Also, don’t be shy about looking at other people’s finished projects both online and in stores. I also get crochet inspiration from visiting gift and craft shops, farmer’s markets, or vendor fairs that sell the type of crafts you like to do. My current winter home has both a gift shop and vendor fairs that I like to attend. An upcoming quilt show is also a fun way for me to spend an afternoon. You can talk to sellers and get tips and tricks from them.

Finding Fellow Camper Crafters

Finding your fellow crafters might include hanging out at the local craft show or spying on a fellow knitter in your RV park and starting a conversation. There are plenty of online forums like iRV2 forums to get your questions answered and Facebook groups that will help you get going.

I found a few groups of RVers on social media who knit and crochet. including RV Crocheters who create masterpieces, cook and travel and Crampers-R-Us (Crocheting Campers & Glampers) Hooker’s Unite. You may even find some fellow enthusiasts posting on Instagram, as well.

Crafting as a Side Hustle for Your RV Life

Crafting can also be your new side hustle. As an RVer, you have the flexibility to seek out craft fairs to sell your wares. Etsy is the perfect online outlet to set up a store and get some income. A gift shop that I frequent in our RV resort sells everything from the perfect hot pad to quilted totes, pottery, embroidered jackets, tea towels, and more—and they are all handmade. If you can make it, there is probably someone out there who will buy it.

RV Crocheting or Knitting Is the Perfect Travel Craft

You don’t have to leave your crafty life behind just because you live in a motorhome or camper van. (Check out my post about quilting in your RV.) RV crocheting and knitting are perfect craft options, but there are many more to consider as the perfect companions for your RV adventures.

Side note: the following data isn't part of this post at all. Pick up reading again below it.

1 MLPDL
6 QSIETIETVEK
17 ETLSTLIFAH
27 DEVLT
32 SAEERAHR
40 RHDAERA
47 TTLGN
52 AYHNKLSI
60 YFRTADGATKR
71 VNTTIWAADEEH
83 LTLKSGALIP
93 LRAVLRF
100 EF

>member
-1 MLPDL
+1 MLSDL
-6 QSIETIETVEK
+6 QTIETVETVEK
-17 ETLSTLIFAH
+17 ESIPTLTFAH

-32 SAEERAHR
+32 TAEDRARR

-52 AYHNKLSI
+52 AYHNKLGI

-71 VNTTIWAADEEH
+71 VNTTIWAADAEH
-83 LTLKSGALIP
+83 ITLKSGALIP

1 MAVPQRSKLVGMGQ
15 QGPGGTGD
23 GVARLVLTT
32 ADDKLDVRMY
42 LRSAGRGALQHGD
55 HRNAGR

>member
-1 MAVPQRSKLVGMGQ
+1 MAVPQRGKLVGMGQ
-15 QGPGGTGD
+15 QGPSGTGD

Post in the comments below and let me know what crafts you enjoy in your RV and how you manage all the pieces.

3 thoughts on “RV Crocheting and Knitting: Crafting on the Move”

  1. I’ve recently found slow-stiching as my new hobby! I’m now enjoying using fundamental embroidery stitches(straight stitch can do a whole project), but I hope I can get my stitches more complicated over time. You can just free form little projects on the fly, the idea is to take some time for yourself and create and maybe meditate – though I’m so excited to be making hearts and birds for friends I haven’t gotten the go slow part down very well yet. I enjoy a couple of facebook groups that have slow stitching in their names, one especially is a “junk salvage” group that has me looking at my old clothes and rags, and peeking in dumpsters for materials. I use embroidery floss, a sewing needle with a large enough eye for the floss, and various scraps of material and beads to create little projects like hearts to share, flags, needle holders, birds to hang outside… you can get creative.

  2. Two comments about buying additional yarn for a project while on the road: 1) Check out yarn availability on your route. Local yarn stores can be few and far between, and Walmarts have cut back their selection. Where we camp, there are also very few Hobby Lobbys or Michaels, and the nearest Walmart is an hour and a half away, so I can’t just pop in and buy more yarn. 2) If you’re working with nicer yarn, don’t assume you will be able to find your yarn, and definitely don’t assume you will be able to match your dye lot. It might be necessary to take all the yarn you’ll need. Pick your projects accordingly.

  3. I’m an avid crocheter. I travel with 6 totes stored in an outside compartment of my motorhome. I know, I have more yarn in my motorhome than most crocheters have in their sticks&bricks homes! My goal is to reduce my stash down to 2 totes. I’m currently making items to sell online and also at craft fairs…wish me luck!
    I have recently added another hobby to my list…diamond art! It’s really fun and relaxing, and takes up minimal space…I have a bunch of kits, a light board, and extra tools and it all takes up almost no space at all! And when I complete a project, I post it on FB and give it away for someone to frame and hang on their wall!